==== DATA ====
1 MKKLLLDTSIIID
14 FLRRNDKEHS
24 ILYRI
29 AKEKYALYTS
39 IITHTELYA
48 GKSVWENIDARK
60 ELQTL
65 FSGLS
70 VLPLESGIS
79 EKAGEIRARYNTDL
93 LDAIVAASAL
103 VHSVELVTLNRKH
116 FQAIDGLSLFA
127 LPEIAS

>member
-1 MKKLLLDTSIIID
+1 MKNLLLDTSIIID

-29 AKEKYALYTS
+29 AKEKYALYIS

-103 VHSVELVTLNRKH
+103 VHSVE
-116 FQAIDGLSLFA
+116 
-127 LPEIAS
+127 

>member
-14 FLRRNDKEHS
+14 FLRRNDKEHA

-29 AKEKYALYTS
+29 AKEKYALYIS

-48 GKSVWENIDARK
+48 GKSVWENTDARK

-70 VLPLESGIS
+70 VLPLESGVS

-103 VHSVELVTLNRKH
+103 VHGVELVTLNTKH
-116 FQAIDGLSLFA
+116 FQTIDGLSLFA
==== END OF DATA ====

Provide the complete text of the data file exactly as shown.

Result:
1 MKKLLLDTSIIID
14 FLRRNDKEHS
24 ILYRI
29 AKEKYALYTS
39 IITHTELYA
48 GKSVWENIDARK
60 ELQTL
65 FSGLS
70 VLPLESGIS
79 EKAGEIRARYNTDL
93 LDAIVAASAL
103 VHSVELVTLNRKH
116 FQAIDGLSLFA
127 LPEIAS

>member
-1 MKKLLLDTSIIID
+1 MKNLLLDTSIIID

-29 AKEKYALYTS
+29 AKEKYALYIS

-103 VHSVELVTLNRKH
+103 VHSVE
-116 FQAIDGLSLFA
+116 
-127 LPEIAS
+127 

>member
-14 FLRRNDKEHS
+14 FLRRNDKEHA

-29 AKEKYALYTS
+29 AKEKYALYIS

-48 GKSVWENIDARK
+48 GKSVWENTDARK

-70 VLPLESGIS
+70 VLPLESGVS

-103 VHSVELVTLNRKH
+103 VHGVELVTLNTKH
-116 FQAIDGLSLFA
+116 FQTIDGLSLFA